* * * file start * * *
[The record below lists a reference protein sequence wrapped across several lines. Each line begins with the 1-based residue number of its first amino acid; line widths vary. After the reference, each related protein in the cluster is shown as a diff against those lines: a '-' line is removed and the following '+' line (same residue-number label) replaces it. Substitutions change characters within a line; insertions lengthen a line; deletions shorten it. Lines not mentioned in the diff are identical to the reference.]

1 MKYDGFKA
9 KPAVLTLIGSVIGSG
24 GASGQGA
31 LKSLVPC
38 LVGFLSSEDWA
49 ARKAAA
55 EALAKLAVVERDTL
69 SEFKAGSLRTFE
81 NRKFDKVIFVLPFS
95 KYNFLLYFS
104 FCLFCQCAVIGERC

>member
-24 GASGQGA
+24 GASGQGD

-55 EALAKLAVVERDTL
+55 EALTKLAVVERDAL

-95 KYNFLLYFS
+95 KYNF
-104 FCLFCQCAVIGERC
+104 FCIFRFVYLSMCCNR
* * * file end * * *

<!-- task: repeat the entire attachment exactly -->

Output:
[The record below lists a reference protein sequence wrapped across several lines. Each line begins with the 1-based residue number of its first amino acid; line widths vary. After the reference, each related protein in the cluster is shown as a diff against those lines: a '-' line is removed and the following '+' line (same residue-number label) replaces it. Substitutions change characters within a line; insertions lengthen a line; deletions shorten it. Lines not mentioned in the diff are identical to the reference.]

1 MKYDGFKA
9 KPAVLTLIGSVIGSG
24 GASGQGA
31 LKSLVPC
38 LVGFLSSEDWA
49 ARKAAA
55 EALAKLAVVERDTL
69 SEFKAGSLRTFE
81 NRKFDKVIFVLPFS
95 KYNFLLYFS
104 FCLFCQCAVIGERC

>member
-24 GASGQGA
+24 GASGQGD

-55 EALAKLAVVERDTL
+55 EALTKLAVVERDAL

-95 KYNFLLYFS
+95 KYNF
-104 FCLFCQCAVIGERC
+104 FCIFRFVYLSMCCNR